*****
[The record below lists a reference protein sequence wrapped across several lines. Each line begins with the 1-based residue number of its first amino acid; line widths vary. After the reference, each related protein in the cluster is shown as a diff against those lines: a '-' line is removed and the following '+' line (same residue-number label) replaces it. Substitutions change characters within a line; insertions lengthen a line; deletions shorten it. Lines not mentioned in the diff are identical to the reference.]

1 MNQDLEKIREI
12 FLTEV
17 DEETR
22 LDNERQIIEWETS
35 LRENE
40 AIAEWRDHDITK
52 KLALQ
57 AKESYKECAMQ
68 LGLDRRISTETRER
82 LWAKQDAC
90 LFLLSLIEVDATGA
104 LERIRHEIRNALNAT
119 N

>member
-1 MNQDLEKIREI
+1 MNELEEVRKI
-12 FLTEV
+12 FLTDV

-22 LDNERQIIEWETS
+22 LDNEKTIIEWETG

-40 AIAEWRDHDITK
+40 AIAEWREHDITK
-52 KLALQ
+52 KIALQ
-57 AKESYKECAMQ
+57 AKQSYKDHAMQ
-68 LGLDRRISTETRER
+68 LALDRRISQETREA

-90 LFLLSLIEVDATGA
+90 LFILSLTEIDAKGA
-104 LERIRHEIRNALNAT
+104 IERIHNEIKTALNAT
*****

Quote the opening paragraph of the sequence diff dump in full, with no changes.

[The record below lists a reference protein sequence wrapped across several lines. Each line begins with the 1-based residue number of its first amino acid; line widths vary. After the reference, each related protein in the cluster is shown as a diff against those lines: a '-' line is removed and the following '+' line (same residue-number label) replaces it. Substitutions change characters within a line; insertions lengthen a line; deletions shorten it. Lines not mentioned in the diff are identical to the reference.]